Two Cases with Possible Implications for Corporate By-Laws
Two recent cases in Delaware has possible implications for corporate by-laws and the how corporations attempt to control both the type of proceedings parties must agree to and the forum in which parties must proceed.
The Delaware Supreme Court just added more ammunition to those favoring arbitration by applying for the first time the McWane doctrine (also known as the first-filed rule and articulated in McWane Cast Iron Pipe Corp. v. McDowell-Wellman Eng’g Co., 263 A.2d 281 (Del. 1970)) to dismiss an action because an arbitration proceeding had been earlier-filed. In LG Electronics, Inc. v. InterDigital Communications, Inc., No. 475, 2014 (Del. Supr., April 14, 2015). The McWane doctrine states that “litigation should be confined to the forum in which it is first commenced, and a defendant should not be permitted to defeat the plaintiff’s choice of forum in a pending suit by commencing litigation involving the same cause of action in another jurisdiction of its own choosing.‟
In LG Electronics, Chancellor Laster held that the Court could exercise its discretion under McWane “freely in favor of the stay when there is a prior action pending elsewhere, in a court capable of doing prompt and complete justice, involving the same parties and the same issues.”
The facts were somewhat unusual as there was no certainty as to whether the parties had actually agreed to arbitrate. This ambiguity allowed the Court to find that the case presented “the rare instance when both the arbitral tribunal and the court have jurisdiction such that McWane could apply.”
LG argued that McWane could not apply because an arbitration proceed did not constitute a “prior action” under McWane –and in fact, no Delaware court had ever applied McWane to dismiss a lawsuit in favor of first-filed arbitration. The Court disagreed, finding that arbitral tribunal could provide “prompt and complete justice,” and noting that the interests of justice are better served if the tribunal deciding the overall matter in the first instance determines procedural disputes like the instant one. “Allowing parties to seek judicial review every time an arbitrator rules on—or, as in this case, declines to rule on—a procedural issue would frustrate the arbitral process.”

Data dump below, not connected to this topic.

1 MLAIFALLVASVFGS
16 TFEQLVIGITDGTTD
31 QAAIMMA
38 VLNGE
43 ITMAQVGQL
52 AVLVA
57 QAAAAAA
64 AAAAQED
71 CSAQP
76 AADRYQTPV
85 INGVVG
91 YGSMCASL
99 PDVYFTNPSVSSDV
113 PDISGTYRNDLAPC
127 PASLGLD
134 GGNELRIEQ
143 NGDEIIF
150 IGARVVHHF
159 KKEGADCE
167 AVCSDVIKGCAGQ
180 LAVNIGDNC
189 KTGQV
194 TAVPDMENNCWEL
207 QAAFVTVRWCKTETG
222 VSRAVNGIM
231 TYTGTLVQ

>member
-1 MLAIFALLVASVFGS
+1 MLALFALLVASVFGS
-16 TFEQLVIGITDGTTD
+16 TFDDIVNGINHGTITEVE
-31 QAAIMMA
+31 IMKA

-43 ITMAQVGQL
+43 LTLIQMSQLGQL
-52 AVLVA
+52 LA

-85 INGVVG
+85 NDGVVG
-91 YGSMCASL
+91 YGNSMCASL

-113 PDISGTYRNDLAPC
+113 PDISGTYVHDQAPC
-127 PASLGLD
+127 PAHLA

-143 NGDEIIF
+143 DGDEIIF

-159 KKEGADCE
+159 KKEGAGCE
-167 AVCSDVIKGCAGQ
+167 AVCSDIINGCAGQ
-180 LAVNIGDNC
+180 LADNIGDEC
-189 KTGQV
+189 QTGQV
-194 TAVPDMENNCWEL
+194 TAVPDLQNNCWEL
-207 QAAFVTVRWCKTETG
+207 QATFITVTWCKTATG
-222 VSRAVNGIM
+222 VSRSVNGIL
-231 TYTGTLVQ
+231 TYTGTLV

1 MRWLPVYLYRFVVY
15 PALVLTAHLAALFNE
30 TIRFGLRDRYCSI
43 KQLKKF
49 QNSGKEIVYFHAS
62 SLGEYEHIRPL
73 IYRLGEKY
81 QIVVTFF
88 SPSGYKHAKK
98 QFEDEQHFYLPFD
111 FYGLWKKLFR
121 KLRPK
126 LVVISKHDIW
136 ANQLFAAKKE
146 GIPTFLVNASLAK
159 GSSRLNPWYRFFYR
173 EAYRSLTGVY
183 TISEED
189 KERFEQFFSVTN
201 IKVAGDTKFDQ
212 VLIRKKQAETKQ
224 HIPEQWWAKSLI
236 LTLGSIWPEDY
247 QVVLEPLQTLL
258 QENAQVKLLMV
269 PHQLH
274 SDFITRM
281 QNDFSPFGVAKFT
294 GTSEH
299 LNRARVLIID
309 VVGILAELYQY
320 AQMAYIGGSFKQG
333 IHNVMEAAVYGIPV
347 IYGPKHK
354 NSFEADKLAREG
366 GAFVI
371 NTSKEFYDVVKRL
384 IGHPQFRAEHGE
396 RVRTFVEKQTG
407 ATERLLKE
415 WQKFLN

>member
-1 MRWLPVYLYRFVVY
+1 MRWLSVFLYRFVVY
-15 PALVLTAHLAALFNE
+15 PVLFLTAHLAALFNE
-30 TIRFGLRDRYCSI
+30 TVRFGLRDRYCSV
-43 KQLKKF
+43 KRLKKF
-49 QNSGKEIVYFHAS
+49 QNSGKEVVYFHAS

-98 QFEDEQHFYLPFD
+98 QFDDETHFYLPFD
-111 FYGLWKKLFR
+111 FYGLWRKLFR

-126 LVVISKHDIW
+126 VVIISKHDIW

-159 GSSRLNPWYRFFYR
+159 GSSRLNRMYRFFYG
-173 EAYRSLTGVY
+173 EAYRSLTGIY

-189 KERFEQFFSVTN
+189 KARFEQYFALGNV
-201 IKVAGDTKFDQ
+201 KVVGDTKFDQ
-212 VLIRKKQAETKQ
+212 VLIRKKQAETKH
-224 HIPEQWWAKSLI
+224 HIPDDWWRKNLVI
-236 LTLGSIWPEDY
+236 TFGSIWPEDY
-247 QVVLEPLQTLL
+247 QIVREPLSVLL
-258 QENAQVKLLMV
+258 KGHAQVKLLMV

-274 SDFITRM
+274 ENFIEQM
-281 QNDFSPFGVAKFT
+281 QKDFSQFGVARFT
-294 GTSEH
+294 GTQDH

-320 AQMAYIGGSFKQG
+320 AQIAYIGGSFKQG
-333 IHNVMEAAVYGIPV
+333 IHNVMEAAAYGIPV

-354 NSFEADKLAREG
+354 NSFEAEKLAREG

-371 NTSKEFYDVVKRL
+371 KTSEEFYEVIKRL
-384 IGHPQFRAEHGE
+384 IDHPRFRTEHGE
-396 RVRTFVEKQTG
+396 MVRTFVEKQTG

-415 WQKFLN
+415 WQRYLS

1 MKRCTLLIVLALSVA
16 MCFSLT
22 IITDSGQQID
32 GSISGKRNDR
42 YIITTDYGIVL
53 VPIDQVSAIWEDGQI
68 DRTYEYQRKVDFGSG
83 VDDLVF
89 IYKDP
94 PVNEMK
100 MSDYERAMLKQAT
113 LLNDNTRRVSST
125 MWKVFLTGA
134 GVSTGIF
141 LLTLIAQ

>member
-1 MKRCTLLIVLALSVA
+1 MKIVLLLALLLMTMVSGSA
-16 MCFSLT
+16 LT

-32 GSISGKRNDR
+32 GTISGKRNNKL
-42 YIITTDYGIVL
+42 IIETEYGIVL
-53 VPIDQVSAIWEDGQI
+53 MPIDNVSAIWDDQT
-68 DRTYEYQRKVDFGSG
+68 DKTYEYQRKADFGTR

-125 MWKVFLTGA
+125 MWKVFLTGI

The decision in LG Electronics should be read together with the Chancery Court’s opinion in UtiliPath, LLC v. Hayes, Del. Ch., No. 9922-VCP, 4/15/15) finding that McWane does not apply if the parties agree in their contract that Delaware courts have jurisdiction over the dispute pursuant to a non-exclusive forum selection clause. The clause at issue read
- THE PARTIES AGREE THAT JURISDICTION AND VENUE IN ANY ACTION BROUGHT BY ANY PARTY PURSUANT TO THIS AGREEMENT SHALL PROPERLY (BUT NOT EXCLUSIVELY) LIE IN ANY STATE COURT OF THE STATE OF DELAWARE LOCATED IN NEW CASTLE COUNTY OR THE UNITED STATES DISTRICT COURT FOR THE DISTRICT OF DELAWARE. BY EXECUTION AND DELIVERY OF THIS AGREEMENT, EACH PARTY IRREVOCABLY SUBMITS TO THE JURISDICTION OF SUCH COURTS FOR ITSELF AND IN RESPECT OF ITS PROPERTY WITH RESPECT TO SUCHACTION. THE PARTIES IRREVOCABLY AGREE THAT VENUE WOULD BE PROPER IN SUCH COURT, ANDHEREBY WAIVE ANY OBJECTION THAT SUCH COURT IS AN IMPROPER OR INCONVENIENT FORUM FOR THE RESOLUTION OF SUCH ACTION
In UtiliPath there was a prior-pending action in the Eastern District of Pennsylvania when an action was filed in Delaware. In light of above forum-selection language, Vice Chancellor Donald F. Parsons Jr. found that he was precluded from dismissing the lawsuit on McWane grounds because the parties clearly and unambiguously agreed that jurisdiction and venue would properly lie in the chancery court pursuant to a non-exclusive forum selection clause in the redemption agreement.
Consider the impact of these decisions taken together and what they may mean for corporate by-laws. Forum selection by-laws are receiving strong support in both Delaware courts and its legislature. Corporations will likely now seek to adopt by-laws that require at least non-exclusive Delaware forum selection. If they do, under Utilipath, first-filing in another jurisdiction will not prevent a Delaware filing. Further, the strong support of arbitration shown by both the Delaware legislature in its passing of the Rapid Arbitration Act and the Delaware courts in LG Electronics suggests that by-laws requiring arbitration stand a strong chance of success –particularly given Boilermakers Local 154 Retirement Fund v. Chevron Corp., discussed here and here.